H. G. Wells
It will lead into my subject most conveniently to contrast and separate two divergent types of mind, types which are to be distinguished chiefly by their attitude toward time, and more particularly by the relative importance they attach and the relative amount of thought they give to the future.
The first of these two types of mind, and it is, I think, the predominant type, the type of the majority of living people, is that which seems scarcely to think of the future at all, which regards it as a sort of blank non-existence upon which the advancing present will presently write events. The second type, which is, I think, a more modern and much less abundant type of mind, thinks constantly and by preference of things to come, and of present things mainly in relation to the results that must arise from them. The former type of mind, when one gets it in its purity, is retrospective in habit, and it interprets the things of the present, and gives value to this and denies it to that, entirely with relation to the past. The latter type of mind is constructive in habit, it interprets the things of the present and gives value to this or that, entirely in relation to things designed or foreseen.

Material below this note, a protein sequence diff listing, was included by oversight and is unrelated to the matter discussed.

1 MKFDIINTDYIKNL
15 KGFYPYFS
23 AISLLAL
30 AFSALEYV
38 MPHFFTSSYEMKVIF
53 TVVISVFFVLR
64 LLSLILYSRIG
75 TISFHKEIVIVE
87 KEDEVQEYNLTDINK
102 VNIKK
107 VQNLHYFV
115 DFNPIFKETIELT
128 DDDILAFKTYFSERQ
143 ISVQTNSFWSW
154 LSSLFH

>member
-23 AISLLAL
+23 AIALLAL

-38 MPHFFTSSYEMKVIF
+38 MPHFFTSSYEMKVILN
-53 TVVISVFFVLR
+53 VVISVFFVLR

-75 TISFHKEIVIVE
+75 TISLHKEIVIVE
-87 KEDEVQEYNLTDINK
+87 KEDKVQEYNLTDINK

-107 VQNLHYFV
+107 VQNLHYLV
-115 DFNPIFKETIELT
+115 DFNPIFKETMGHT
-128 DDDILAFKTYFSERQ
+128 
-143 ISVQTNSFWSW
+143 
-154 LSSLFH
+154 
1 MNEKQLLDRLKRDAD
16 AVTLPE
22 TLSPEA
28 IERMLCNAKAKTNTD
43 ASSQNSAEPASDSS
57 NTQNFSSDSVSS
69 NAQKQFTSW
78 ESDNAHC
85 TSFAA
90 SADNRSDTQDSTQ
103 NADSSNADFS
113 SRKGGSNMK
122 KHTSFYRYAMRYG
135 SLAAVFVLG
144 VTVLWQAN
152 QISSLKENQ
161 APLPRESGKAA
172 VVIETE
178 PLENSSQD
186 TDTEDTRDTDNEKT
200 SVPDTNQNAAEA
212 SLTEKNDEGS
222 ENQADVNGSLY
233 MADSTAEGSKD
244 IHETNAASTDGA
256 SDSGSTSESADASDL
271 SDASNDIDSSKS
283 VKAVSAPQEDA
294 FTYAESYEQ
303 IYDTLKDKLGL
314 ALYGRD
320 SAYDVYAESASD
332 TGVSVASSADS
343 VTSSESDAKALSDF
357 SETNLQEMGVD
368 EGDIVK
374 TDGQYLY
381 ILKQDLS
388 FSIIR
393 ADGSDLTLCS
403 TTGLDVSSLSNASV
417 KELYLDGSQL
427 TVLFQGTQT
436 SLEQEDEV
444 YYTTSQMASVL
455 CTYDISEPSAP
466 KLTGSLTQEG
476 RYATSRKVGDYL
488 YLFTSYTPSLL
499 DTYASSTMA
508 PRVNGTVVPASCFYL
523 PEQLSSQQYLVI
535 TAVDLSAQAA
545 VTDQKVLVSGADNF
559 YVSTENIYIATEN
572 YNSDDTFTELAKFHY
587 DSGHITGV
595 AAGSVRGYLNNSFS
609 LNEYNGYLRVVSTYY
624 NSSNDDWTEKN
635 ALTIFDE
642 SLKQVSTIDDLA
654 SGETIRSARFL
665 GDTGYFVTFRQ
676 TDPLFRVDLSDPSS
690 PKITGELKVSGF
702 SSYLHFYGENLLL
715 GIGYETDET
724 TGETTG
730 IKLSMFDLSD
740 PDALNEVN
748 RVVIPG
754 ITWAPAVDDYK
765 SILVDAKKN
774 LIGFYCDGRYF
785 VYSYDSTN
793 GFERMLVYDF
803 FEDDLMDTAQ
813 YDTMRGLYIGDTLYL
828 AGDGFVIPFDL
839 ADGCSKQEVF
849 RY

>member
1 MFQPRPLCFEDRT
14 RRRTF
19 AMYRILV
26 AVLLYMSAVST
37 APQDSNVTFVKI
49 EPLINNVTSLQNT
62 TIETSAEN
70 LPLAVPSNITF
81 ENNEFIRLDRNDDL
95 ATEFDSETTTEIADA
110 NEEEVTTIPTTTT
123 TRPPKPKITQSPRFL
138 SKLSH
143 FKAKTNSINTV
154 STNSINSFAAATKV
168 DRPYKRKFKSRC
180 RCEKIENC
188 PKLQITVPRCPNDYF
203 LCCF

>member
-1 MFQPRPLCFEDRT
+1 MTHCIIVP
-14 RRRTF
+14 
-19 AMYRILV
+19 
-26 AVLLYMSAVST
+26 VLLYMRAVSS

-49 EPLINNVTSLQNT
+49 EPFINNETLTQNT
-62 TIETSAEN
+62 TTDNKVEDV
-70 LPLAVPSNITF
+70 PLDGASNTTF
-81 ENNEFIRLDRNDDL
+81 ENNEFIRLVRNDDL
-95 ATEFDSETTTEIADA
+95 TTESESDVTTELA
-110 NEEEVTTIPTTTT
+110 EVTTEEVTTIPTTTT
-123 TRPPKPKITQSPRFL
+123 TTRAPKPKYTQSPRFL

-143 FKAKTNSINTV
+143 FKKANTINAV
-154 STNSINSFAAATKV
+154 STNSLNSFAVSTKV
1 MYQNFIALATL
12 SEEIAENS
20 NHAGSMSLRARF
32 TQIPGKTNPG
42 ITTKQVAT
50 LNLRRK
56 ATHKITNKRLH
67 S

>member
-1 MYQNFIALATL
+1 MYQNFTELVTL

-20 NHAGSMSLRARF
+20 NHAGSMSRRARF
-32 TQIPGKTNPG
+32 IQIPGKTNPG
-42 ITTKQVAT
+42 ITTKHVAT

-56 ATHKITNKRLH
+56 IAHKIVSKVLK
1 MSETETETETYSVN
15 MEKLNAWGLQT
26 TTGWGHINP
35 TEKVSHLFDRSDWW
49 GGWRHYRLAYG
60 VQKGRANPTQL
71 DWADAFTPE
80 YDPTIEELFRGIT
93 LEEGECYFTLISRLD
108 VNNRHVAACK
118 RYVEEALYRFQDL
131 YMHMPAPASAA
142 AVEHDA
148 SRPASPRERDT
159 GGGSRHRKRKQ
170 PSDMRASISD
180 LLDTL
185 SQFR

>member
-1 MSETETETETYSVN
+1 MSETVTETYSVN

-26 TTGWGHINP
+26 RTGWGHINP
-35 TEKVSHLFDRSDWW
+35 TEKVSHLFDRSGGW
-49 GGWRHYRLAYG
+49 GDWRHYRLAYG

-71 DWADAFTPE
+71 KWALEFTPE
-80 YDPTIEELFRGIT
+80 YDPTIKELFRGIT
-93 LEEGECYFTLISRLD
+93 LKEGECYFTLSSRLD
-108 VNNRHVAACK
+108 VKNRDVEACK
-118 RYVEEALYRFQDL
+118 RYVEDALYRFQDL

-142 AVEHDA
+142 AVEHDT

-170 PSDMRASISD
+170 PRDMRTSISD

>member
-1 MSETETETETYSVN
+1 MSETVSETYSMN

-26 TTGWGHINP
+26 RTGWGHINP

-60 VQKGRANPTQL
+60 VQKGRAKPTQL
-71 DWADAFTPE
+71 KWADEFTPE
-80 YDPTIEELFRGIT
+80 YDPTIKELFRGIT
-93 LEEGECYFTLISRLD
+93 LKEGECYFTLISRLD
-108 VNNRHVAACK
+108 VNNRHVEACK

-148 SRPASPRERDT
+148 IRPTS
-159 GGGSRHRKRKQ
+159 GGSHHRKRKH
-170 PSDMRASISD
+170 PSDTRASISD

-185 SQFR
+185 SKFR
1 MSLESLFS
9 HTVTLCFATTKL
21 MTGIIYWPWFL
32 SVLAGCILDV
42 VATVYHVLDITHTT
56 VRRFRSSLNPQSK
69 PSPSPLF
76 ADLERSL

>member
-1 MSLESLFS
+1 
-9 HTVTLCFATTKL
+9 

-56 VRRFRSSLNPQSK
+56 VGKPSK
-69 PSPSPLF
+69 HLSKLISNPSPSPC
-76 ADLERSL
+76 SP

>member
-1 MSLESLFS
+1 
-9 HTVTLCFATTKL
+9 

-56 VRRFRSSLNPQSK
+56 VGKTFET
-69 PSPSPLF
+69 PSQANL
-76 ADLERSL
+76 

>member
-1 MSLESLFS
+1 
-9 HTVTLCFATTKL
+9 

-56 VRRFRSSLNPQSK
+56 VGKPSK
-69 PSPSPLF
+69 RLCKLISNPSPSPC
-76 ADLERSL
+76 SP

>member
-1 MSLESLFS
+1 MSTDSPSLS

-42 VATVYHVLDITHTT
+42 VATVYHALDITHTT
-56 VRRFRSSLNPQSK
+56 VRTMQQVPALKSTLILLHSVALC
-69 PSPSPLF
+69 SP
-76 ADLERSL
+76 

While from that former point of view our life is simply to reap the consequences of the past, from this our life is to prepare the future. The former type one might speak of as the legal or submissive type of mind, because the business, the practice, and the training of a lawyer dispose him toward it; he of all men must constantly refer to the law made, the right established, the precedent set, and consistently ignore or condemn the thing that is only seeking to establish itself. The latter type of mind I might for contrast call the legislative, creative, organizing, or masterful type, because it is perpetually attacking and altering the established order of things, perpetually falling away from respect for what the past has given us. It sees the world as one great workshop, and the present is no more than material for the future, for the thing that is yet destined to be. It is in the active mood of thought, while the former is in the passive; it is the mind of youth, it is the mind more manifest among the western nations, while the former is the mind of age, the mind of the oriental.